If this is so it is legally questionable because it discriminates between a social worker who has recently left a local authority in that particular region and one who has not. It also prevents the freedom of social workers to ply their trade where they choose.
    If it was simply about pay rates it might be acceptable because it is up to authorities as to what they pay but the unintended consequences of this are also discrimination, restraint of trade and potentially ‘handcuffing’ a social worker to a Local Authority/region when they might be disillusioned with how they are supported within their particular area.
    Perhaps you can check out whether this is also part of the London agreement.

    • Rachel Schraer February 11, 2016 at 3:31 pm #

      Hi David,

      Thanks for your comment. I’ve come across this arrangement at least being mooted in other parts of the country but as far as I understand, it’s not the case in the London agreement. London councils have agreed not to ‘proactively headhunt’ each other’s staff and to sign up to tighter referencing but not to prevent agency staff moving to another borough. ( I think the idea is to minimise pay as a factor, so you may want to move for other reasons but not to chase the highest pay as this will become more standardised).


  2. Richard February 12, 2016 at 10:58 am #

    Is this agreement or ‘understanding’ legal? It seems to be anti-competitive.

    • Rachel Schraer February 12, 2016 at 11:04 am #

      Hi Richard,
      Thanks for commenting. As it says in the article, the memorandum of cooperation is not a legally binding agreement but a “statement of intent” by the collaborating boroughs to address key workforce issues affecting children’s social workers.

      Community Care

  3. SWRecruiter February 12, 2016 at 11:11 am #

    I am all for fair rates being imposed on to Locums to minimise those who chase high rates of pay, often this oractice leaves service users at short notice without a QSW . My concern is that locums and agencies are continually being hit for money when the councils engage with companies to manage their bookings take a vast amount of money for this service. When will these companies margins come into question? Agencies are labeled as greedy and the general opinion is that we take vast margins. the reality is very different, based on the London MoC recruiters signed up to supply will be receiving approx 5% mark ups on the top end rates being proposed. there are many SME’s on the brink and the middle man takes up to £12ph just for running bookings, that’s without the “special” arrangements they might have with “partner” agencies! QSW’s do the hard work, Agencies ensure they are compliant and run around looking for quality candidates, and half the time you find a needle in the haystack, the terms of the supply contracts are rarely held up to support those agencies who try to do things the “right way” to help their agency workers.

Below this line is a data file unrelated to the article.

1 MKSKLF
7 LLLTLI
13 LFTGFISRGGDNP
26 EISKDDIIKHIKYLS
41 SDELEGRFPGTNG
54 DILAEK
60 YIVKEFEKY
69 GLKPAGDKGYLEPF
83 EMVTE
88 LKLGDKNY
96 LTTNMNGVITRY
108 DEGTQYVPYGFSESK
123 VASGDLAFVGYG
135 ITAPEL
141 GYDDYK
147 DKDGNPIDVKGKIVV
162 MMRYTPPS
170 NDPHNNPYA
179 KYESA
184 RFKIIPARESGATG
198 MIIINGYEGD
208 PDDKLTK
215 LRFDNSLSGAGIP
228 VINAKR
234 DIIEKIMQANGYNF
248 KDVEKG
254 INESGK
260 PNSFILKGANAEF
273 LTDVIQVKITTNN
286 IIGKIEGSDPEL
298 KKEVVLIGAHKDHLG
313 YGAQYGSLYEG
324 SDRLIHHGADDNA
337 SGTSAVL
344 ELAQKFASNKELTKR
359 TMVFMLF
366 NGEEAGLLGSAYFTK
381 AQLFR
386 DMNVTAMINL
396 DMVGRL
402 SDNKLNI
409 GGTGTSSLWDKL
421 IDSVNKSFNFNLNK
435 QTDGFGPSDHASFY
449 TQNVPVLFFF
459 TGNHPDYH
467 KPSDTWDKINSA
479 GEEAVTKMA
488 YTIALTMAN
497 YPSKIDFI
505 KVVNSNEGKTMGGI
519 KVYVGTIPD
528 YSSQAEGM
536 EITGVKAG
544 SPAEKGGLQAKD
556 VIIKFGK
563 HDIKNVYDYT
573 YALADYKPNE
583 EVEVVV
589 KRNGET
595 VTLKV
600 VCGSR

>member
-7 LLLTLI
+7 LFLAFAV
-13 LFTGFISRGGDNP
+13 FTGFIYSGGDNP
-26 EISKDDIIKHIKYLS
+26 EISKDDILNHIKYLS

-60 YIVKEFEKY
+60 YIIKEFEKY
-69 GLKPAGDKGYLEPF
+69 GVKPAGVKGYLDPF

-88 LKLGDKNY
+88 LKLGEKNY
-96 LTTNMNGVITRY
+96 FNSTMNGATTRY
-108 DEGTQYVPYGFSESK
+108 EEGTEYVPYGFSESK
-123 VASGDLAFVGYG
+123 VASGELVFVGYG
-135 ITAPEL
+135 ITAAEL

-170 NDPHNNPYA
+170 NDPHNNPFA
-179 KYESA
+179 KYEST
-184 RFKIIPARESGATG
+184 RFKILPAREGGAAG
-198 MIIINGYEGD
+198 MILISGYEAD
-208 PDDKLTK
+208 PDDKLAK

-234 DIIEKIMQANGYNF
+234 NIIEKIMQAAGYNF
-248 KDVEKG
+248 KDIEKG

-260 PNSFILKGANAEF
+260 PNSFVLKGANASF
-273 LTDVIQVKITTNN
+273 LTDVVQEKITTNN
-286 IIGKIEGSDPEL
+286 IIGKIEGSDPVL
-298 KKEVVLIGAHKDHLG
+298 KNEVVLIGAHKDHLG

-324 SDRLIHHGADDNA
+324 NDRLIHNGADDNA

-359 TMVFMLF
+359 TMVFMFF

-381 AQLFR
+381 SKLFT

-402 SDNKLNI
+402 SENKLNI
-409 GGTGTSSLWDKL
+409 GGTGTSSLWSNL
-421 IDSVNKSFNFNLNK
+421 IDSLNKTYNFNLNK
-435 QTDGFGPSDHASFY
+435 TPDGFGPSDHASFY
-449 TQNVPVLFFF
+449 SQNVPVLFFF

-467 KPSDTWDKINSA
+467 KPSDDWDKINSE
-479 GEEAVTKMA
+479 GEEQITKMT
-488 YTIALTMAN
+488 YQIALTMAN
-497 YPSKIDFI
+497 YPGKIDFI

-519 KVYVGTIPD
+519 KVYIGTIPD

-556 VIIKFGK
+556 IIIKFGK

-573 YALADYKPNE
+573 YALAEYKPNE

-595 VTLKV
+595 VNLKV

4. Liz February 12, 2016 at 12:00 pm #

    So if its not legally binding and just ‘intent’ its basically just hot air and moving things about a bit?

  5. Liz February 12, 2016 at 12:02 pm #

    So if its not legally binding and is just a statement of intent, it’s really just an exercise in hot air and moving things about a bit? LA’s can get around it surely by shrewd negotiations on a one to one level.

  6. Amzora DU February 14, 2016 at 12:21 pm #

    Some councils will struggle to keep permanent post for social workers. Who will wait for Council pay and why NOT Locum.

  7. Jeff February 16, 2016 at 8:56 am #

    It won’t last, agency workers will go were the money is at, they are hired guns. Like non agency workers some are really good and some aren’t. I like hiring agency workers because if they are no good I don’t have to spend months doing improvement plans or have constant meetings w/ HR and extra monitoring of someone’s case work. I just thank them, give them one weeks notice and send them on there way. The good ones though are worth their weight in gold

    Once council stop competing and expirence agency workers move on they council will be left w/ gaps to fill and the quickest way to do that….AYSE’s and mass hiring them brings about a whole new level of problems

  8. Andrea February 19, 2016 at 9:02 am #

    agreed Jeff – just to add, questionable workers are the responsibility of everyone a nightmare to deal with and some in my management experience should never have been passed in the first place.
    Also fed up with the ‘bullying’ of locums – who, might I remind all, do not get PAID holidays; sick leave; dependency leave; bank holidays; pension scheme; death in service grant and as Jefff says one weeks notice to send them on their way – recalculate the money they get in hand and you will find the reality is that in fact they are not paid at too higher rate than permanent staff. Must say the Govt is doing a sterling job turning us against one another!